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States and Localities Continue to Address Workplace Harassment

  • Several jurisdictions have recently passed legislation to expand employee protections, employer requirements, and available remedies for unlawful harassment in the workplace.
  • All employers, regardless of size or industry, should make it a priority to address workplace harassment and take corrective action when it occurs.

As the issue of workplace harassment, particularly sexual harassment, continues to gain attention, many states and localities have taken steps to expand employee protections, employer requirements, and available remedies for unlawful harassment in the workplace. Keep in mind most U.S. employers are prohibited from discriminating in employment under anti-discrimination laws enforced by the U.S. Equal Employment Opportunity Commission. However, individual cities and states may take their own approaches to address and prevent workplace harassment. Recently, New York state, New York City, Washington state have passed such legislation.

New York state

New York state’s budget for the 2019 fiscal year includes workplace anti-sexual harassment measures that impact both private and public employers. They include:

  • Prohibiting the use of nondisclosure clauses in settlements or agreements relating to claims of sexual harassment, unless the condition of confidentiality is the preference of the complainant;
  • Prohibiting mandatory arbitration clauses for claims of workplace sexual harassment;
  • Requiring the New York State Department of Labor and Division of Human Rights to develop a model sexual harassment prevention policy and model sexual harassment prevention training program for employers to use. All New York employers will be required to either adopt the model policy and training program, or establish their own that equals or exceeds the minimum standards that the two agencies develop;
  • Mandating the distribution of written anti-harassment policies in the workplace and requiring annual anti-harassment training for all employees; and
  • Expanding protections against sexual harassment under the New York State Human Rights Law to “non-employees,” including contractors, subcontractors, vendors, and consultants.

New York City

The New York City Council recently passed a package of bills, called the Stop Sexual Harassment in NYC Act, that is intended to protect public and private employees from sexual harassment. The act includes annual sexual harassment “interactive training” requirements for private employers with 15 or more employees, as well as notice requirements. This requirement is effective as of April 1, 2019.

Washington state

In March, Washington state enacted a package of bills to address sexual harassment in the workplace, and they will take effect in June 2018.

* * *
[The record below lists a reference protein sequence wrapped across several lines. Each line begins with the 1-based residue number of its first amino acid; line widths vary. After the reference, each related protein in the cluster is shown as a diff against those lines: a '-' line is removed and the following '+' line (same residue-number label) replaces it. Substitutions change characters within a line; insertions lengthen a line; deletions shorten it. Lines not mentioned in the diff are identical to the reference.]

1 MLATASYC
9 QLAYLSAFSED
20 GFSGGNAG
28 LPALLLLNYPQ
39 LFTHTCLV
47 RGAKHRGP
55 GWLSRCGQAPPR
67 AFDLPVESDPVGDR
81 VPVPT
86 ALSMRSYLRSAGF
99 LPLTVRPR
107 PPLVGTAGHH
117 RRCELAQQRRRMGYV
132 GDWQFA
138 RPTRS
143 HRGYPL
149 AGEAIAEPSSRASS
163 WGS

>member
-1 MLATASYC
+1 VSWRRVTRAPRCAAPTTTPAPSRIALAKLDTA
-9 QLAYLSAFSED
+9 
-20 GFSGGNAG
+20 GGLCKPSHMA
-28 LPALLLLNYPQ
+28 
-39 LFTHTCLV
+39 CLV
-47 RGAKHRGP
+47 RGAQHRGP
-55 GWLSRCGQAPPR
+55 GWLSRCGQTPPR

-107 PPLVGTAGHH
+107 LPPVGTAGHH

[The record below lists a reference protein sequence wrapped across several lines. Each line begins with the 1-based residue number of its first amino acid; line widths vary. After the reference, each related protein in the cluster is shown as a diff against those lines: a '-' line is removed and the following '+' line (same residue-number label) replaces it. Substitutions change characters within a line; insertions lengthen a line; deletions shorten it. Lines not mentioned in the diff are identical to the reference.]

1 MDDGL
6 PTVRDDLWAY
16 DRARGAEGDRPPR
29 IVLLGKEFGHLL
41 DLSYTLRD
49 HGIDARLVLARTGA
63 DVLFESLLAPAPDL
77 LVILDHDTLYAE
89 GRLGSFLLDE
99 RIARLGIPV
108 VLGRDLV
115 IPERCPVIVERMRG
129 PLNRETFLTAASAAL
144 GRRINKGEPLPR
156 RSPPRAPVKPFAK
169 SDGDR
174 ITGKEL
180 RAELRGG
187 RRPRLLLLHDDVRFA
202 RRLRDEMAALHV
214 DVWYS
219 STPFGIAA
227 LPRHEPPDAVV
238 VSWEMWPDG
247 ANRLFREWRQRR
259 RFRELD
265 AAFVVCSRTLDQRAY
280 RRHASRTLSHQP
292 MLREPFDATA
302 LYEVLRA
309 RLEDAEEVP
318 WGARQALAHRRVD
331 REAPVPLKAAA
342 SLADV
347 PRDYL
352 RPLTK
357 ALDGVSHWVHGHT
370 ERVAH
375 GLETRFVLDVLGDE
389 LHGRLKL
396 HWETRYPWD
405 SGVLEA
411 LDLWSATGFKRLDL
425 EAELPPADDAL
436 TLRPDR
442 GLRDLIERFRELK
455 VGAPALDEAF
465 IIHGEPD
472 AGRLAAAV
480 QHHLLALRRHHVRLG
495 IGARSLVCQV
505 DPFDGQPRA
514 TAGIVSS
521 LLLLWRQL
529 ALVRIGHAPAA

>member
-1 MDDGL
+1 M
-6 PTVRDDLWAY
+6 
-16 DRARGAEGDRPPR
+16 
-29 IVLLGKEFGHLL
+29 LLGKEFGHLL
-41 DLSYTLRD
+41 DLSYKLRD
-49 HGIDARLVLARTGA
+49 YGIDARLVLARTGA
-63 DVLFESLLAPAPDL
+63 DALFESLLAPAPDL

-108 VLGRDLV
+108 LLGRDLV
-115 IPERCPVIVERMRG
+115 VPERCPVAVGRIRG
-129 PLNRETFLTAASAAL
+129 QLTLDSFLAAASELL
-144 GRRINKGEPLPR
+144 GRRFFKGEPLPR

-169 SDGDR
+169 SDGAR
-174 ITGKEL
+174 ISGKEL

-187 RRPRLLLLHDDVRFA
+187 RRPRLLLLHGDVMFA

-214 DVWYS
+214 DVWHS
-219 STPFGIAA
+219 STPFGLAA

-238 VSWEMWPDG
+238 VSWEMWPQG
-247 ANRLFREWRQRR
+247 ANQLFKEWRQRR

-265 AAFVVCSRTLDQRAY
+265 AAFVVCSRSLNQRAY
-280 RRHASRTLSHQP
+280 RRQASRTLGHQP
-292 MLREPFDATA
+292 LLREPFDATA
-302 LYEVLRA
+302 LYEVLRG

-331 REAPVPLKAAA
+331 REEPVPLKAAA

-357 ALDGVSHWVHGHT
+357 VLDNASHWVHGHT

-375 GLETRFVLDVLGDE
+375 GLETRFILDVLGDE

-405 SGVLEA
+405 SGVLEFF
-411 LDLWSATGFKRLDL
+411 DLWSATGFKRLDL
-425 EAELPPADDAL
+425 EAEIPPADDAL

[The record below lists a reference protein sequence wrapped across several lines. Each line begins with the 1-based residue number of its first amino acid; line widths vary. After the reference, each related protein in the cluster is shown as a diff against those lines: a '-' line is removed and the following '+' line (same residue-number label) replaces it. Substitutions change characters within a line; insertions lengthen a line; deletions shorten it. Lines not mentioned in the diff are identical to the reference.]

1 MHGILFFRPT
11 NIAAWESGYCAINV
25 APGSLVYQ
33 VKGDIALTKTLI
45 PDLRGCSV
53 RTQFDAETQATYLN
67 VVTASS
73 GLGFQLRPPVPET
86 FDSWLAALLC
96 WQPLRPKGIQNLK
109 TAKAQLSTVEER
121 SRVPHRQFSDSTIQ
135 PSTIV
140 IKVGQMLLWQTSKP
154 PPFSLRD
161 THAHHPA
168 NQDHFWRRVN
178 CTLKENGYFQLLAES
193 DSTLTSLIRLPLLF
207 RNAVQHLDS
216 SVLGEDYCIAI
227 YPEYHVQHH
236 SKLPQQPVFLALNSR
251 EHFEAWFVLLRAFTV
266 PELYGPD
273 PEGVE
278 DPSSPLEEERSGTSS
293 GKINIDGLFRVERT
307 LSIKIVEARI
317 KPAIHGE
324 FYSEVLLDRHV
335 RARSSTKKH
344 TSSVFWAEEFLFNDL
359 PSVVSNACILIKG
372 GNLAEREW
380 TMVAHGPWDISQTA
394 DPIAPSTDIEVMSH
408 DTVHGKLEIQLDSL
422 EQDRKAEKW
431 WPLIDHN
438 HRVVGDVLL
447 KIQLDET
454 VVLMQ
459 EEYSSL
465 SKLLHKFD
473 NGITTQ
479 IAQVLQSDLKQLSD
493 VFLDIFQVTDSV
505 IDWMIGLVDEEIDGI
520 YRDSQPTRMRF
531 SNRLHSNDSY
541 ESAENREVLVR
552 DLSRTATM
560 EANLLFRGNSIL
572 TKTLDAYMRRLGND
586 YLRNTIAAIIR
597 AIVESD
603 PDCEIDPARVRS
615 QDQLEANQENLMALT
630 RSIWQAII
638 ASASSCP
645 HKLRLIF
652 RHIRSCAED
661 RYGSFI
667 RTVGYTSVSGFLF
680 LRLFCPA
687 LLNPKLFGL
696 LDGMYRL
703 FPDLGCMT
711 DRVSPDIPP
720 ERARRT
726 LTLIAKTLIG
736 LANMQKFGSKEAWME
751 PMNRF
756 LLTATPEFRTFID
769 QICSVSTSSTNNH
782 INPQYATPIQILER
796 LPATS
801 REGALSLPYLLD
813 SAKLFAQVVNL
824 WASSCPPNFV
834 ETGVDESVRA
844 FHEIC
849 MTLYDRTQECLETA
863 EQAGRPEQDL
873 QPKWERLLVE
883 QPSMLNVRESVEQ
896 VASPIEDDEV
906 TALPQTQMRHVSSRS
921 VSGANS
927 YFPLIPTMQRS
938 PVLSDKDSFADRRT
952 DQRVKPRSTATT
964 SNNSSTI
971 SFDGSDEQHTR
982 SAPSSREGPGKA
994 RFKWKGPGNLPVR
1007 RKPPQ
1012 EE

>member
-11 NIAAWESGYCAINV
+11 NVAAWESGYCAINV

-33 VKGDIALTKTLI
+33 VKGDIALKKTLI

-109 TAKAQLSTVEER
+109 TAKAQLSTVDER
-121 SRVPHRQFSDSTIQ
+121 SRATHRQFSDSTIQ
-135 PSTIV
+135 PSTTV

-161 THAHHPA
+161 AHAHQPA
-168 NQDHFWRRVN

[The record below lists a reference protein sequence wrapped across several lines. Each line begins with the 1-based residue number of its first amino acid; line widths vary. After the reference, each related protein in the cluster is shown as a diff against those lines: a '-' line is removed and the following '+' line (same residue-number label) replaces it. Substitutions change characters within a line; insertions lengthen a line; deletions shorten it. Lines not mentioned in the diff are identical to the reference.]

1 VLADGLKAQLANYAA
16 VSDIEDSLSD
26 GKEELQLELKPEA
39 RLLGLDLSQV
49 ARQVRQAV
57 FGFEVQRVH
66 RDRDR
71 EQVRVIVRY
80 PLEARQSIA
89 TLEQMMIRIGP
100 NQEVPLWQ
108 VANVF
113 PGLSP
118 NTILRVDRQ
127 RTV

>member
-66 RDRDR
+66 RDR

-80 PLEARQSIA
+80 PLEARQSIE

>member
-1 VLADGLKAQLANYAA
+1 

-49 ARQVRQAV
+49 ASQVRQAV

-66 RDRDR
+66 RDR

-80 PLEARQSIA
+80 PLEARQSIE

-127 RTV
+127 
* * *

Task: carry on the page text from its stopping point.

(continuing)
One bill prohibits an employer from requiring an employee, as a condition of employment, to sign a nondisclosure agreement or other document that prevents the employee from disclosing sexual harassment or sexual assault occurring in the workplace.

Under another bill, an employment contract or agreement would be void and unenforceable if it requires the employee to waive the right to publicly pursue a state or federal discrimination claim, or if it requires an employee to resolve claims of discrimination in a dispute resolution process that is confidential.

A “work group” will be tasked with developing model policies for preventing workplace sexual harassment, and best practices for employers and employees. These would be made publicly accessible on the Human Rights Commission’s website by January 2019.

Even as states and localities continue to introduce new legislation to expand sexual harassment prevention, employers are encouraged to take steps to comply with current requirements under applicable laws to prevent and address inappropriate behavior and alleged harassment, taking corrective action where appropriate.

Tammy Tyler

Tammy Tyler is an employment law compliance manager at Paychex, Inc., a leading provider of integrated solutions for payroll, HR, retirement, and insurance services.

This website contains articles posted for informational and educational value. Paychex is not responsible for information contained within any of these materials. Any opinions expressed within materials are not necessarily the opinion of, or supported by, Paychex. The information in these materials should not be considered legal or accounting advice, and it should not substitute for legal, accounting, and other professional advice where the facts and circumstances warrant.